9. I suppose the condemnation of the priest might be viewed as akin to Rockwell character's use of the "n" word or the verbal attacks on gays. It's certainly understandable, and the film depicts actual violence (mostly against women) to really force us to consider ways in which rhetorical and physical violence are related, different, or feed into each other. But the film also sets up Mildred's Catholic-gang comparison by having the priest criticize her without any real attempt to hear her or aid her. We get no sense that Mildred is religious, attends service, has any prior relationship with him, etc. Why is he there except to condemn her and leave the low-hanging fruit of "sez all the pedophiles!" Plus, in a film that is remarkably real and honest about representing the circular nature of violence, he (and the religion he represents) is surprisingly omitted from any growth, awareness, or small steps towards reconciliation. It may well be that the film (especially the back half) contrasts institutions with individuals. It wouldn't be the first to show organized religion as uniformly corrupt and failing when compared to individuals who are still capable of giving and receiving grace, mercy, and forgiveness. But when I think about how careful the film is to represent, say, the police force as being comprised of individuals with different levels of understanding, complicity, guilt, dysfunction--but also genuine caring--and how the violence (actual and rhetorical) against the members of that institution, while understandable, is never justifiable, I think the treatment of the priest is of a different shade/tone. I guess to put it succinctly, in Evan's terms, I think we *are* meant to agree with Mildred's sweeping condemnation of the Catholic priest/church, which is odd given how the rest of the film shows anger (on all sides) raging out of control, leading to more harm, and as something that needs to be overcome with grace and love. Harrelson's letter is the film's coda, is it not? It's hard for me to view the film as one that includes the Catholic priest in the category of those who are capable of growth and/or reconciliation. Don't get me wrong, I loved the film. Definitely a top tenner, especially in a weak year (so far). But like a mishit note in a well-played sonata, that scene sticks out as a clunker because it seems out of tune with the rest of the film. Post-script/random thought. It is a *great* speech. Superbly written and delivered. Just not sure it fits well in this movie. I know many writers/directors capable of falling in love with speeches and having a real hard time cutting them precisely because they are so good.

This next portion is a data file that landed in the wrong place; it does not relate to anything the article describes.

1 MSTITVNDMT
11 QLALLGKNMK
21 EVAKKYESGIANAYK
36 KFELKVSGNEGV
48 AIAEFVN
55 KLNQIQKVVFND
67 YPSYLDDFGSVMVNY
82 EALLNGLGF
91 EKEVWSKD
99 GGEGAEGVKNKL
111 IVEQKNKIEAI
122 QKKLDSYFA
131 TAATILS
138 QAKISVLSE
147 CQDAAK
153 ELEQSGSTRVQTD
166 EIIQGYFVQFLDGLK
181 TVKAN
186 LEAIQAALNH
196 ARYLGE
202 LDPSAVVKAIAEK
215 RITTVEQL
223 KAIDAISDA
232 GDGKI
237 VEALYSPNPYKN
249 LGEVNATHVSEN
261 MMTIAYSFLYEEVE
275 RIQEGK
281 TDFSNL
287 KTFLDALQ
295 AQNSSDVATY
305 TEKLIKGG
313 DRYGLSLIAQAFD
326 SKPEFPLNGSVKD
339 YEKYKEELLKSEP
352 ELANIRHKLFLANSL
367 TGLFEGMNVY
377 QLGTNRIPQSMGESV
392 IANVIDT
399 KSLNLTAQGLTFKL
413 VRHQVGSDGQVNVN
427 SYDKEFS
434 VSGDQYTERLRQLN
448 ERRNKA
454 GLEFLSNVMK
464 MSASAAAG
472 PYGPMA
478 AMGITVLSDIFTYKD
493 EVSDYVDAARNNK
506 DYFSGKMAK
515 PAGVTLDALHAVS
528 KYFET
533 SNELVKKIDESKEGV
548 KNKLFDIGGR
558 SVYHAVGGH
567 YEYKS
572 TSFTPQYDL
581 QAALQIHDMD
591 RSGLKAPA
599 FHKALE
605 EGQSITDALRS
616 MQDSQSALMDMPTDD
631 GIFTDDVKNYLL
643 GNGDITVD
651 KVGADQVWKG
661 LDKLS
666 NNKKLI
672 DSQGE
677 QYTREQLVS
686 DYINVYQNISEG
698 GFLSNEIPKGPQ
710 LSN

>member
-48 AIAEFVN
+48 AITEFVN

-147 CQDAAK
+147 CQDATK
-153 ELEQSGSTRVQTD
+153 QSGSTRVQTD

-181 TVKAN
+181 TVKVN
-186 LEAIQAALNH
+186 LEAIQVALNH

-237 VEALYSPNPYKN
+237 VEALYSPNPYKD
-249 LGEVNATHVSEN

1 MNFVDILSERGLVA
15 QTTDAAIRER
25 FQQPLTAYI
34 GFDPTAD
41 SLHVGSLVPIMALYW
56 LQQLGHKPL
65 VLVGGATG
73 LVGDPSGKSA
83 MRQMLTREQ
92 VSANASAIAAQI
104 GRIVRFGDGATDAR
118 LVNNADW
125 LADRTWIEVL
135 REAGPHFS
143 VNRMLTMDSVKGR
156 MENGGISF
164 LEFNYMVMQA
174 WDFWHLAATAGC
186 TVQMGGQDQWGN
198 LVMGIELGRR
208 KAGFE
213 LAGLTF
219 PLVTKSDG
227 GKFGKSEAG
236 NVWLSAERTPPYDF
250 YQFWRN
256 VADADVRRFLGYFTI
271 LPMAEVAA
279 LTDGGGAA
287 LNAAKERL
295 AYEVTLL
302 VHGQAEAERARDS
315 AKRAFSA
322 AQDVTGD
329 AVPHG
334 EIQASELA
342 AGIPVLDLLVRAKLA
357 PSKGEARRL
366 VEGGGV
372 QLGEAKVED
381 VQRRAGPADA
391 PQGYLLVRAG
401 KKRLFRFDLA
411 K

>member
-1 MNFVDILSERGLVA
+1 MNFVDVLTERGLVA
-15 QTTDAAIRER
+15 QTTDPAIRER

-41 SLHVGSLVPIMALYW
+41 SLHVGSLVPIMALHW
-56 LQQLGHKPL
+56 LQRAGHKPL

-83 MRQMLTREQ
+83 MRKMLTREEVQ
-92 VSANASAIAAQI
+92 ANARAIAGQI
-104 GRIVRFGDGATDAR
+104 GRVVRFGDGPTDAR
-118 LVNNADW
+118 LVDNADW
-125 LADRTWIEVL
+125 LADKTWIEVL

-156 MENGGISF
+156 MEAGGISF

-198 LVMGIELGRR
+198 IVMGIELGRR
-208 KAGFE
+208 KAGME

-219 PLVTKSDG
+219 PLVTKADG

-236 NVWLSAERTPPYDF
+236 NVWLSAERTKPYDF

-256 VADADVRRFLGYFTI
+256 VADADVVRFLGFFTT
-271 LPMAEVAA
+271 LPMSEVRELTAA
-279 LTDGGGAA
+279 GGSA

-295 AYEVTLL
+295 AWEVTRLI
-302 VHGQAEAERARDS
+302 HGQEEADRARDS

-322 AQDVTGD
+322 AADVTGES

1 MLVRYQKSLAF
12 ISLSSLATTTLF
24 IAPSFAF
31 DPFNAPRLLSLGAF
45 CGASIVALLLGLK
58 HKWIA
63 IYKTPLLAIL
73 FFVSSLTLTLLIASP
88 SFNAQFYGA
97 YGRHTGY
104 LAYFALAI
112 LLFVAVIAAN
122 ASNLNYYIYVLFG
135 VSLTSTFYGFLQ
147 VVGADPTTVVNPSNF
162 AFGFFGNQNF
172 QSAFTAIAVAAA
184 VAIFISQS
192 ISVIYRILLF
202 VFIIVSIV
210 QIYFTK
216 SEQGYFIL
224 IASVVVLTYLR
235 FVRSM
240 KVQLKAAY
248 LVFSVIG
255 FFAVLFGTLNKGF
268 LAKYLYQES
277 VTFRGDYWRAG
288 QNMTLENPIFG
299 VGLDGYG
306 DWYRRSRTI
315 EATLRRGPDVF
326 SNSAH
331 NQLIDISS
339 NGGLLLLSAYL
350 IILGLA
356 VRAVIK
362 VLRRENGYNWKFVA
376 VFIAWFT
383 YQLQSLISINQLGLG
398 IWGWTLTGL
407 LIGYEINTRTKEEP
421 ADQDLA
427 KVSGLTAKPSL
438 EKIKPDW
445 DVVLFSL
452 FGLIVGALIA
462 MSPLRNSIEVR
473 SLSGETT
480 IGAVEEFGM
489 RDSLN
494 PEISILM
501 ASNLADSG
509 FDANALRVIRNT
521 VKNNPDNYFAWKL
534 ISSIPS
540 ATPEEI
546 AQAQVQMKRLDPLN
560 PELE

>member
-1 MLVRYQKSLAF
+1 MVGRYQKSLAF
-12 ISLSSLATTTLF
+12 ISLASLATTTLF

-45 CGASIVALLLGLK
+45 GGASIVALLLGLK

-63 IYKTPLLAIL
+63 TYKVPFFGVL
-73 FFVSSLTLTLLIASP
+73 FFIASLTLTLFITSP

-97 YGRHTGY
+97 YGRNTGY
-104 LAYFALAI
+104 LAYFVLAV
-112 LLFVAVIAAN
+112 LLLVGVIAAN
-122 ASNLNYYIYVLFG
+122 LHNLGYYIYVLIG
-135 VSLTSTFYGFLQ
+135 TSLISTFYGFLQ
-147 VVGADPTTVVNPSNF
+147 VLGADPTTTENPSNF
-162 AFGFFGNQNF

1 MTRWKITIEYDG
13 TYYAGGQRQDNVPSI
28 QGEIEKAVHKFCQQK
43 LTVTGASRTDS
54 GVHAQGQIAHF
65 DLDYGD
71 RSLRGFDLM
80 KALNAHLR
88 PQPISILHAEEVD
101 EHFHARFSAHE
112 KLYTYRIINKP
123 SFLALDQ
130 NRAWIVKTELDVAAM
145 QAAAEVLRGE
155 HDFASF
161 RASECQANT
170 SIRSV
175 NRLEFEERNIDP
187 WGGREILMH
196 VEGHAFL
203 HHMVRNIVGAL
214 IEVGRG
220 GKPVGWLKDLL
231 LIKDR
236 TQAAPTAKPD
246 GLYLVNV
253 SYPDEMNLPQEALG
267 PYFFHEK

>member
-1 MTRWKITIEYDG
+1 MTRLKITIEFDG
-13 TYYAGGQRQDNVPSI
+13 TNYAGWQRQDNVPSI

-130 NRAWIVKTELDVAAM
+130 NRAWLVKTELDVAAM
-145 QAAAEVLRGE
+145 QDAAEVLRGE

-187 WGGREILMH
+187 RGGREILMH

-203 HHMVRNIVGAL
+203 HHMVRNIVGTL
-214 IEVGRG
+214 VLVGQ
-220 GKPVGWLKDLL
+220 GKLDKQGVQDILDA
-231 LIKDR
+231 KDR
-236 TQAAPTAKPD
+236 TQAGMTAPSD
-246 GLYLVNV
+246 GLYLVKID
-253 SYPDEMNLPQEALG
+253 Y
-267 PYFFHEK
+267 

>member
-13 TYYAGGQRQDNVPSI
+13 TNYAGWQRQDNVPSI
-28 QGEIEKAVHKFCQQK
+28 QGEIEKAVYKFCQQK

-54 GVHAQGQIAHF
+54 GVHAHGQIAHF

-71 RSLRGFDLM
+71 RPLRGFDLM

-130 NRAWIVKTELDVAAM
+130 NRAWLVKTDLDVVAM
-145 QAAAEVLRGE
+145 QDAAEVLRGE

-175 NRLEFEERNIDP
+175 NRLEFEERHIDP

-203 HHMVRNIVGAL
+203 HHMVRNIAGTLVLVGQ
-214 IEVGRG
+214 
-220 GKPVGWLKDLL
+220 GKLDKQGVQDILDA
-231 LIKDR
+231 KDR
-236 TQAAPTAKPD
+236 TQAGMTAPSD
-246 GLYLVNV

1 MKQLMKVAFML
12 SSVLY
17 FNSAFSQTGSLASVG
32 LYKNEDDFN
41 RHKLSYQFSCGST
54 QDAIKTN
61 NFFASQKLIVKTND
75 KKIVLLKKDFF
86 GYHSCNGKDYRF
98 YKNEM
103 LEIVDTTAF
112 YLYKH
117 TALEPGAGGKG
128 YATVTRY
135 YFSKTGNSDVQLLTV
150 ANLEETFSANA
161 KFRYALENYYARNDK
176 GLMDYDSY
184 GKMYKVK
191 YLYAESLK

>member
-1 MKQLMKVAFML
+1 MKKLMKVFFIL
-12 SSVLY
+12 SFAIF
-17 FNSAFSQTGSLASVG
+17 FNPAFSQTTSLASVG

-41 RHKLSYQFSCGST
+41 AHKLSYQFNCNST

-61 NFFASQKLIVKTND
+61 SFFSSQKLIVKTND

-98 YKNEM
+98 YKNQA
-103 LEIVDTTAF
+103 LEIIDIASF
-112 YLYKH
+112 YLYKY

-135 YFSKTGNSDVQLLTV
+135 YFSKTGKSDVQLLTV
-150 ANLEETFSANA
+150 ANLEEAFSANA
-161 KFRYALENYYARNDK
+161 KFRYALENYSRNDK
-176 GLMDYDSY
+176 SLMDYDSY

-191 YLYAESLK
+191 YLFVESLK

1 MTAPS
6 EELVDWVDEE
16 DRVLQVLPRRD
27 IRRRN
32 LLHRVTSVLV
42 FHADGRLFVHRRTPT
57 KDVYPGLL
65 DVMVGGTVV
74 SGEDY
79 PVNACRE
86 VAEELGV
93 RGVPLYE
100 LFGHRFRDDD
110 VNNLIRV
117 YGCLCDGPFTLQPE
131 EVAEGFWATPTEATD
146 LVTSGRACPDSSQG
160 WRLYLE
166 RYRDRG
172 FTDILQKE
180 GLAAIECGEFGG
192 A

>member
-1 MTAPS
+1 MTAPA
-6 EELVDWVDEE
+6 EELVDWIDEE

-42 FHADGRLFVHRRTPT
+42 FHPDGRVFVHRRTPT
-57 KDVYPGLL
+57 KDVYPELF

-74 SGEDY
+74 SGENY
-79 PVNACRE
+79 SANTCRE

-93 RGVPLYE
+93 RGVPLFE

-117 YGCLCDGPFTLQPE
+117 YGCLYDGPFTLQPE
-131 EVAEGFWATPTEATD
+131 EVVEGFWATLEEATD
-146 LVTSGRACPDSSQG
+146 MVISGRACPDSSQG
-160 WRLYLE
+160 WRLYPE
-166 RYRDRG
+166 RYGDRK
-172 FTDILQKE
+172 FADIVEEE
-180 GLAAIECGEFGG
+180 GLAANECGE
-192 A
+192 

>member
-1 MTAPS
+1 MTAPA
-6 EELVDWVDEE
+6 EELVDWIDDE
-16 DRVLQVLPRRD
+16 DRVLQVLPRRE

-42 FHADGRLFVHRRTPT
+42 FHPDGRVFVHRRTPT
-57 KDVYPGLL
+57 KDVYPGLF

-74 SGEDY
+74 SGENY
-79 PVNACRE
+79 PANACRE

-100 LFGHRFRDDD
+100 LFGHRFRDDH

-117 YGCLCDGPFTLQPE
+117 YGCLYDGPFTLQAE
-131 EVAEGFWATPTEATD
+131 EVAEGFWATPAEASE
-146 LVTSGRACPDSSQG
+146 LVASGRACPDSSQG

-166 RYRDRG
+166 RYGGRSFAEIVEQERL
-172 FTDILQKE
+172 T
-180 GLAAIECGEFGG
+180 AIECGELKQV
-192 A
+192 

10. Nominate: Three Billboards Outside Ebbings, Missouri. Really good. Kinda in the wheelhouse for certain kind of Christian viewer -- complexity, some surprises. More about meaning of life than explicitly religious, and I'll get it if the priest scene puts of SDG or Evan -- it's an angry scene in the way that sometimes Irish Catholicsm can be, but despite that scene I don't think it is anti-religious. Don't want to give away too much of the plot, part of the pleasure is in the way it defies conventions and expectations. But I really recommend.
  11. The Boss Baby is now streaming on Netflix. You know what to do! Don't make me come over to your house and tie you to a chair and watch.
  12. Has anyone else seen The Breadwinner? It's emotionally devastating animated tale set in contemporary Iran. I guess the most obvious point of comparison would be Persepolis. I esteem the film, but I am still not sure if it is something I necessarily recommend for a Christian audience. We've had films that depict World Religion before (Timbuktu; Gett), but some of those have generated discussion about how or why the depiction of another religious community is relevant to Christian audiences.